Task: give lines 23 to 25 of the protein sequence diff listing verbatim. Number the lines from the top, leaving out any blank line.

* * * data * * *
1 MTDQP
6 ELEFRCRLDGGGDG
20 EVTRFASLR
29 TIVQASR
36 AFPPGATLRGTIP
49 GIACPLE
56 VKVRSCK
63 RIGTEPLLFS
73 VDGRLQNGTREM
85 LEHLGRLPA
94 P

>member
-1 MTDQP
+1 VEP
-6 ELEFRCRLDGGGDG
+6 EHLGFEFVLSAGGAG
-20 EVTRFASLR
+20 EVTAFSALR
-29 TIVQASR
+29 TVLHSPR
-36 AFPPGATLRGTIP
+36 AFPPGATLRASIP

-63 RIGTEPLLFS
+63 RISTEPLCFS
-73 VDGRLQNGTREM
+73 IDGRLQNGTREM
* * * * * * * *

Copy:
-63 RIGTEPLLFS
+63 RISTEPLCFS
-73 VDGRLQNGTREM